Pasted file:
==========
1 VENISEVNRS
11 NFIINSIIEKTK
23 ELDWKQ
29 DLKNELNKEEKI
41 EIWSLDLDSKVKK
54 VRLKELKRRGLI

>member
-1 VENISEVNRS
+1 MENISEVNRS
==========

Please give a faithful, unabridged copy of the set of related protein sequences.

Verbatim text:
1 VENISEVNRS
11 NFIINSIIEKTK
23 ELDWKQ
29 DLKNELNKEEKI
41 EIWSLDLDSKVKK
54 VRLKELKRRGLI

>member
-1 VENISEVNRS
+1 MENISEVNRS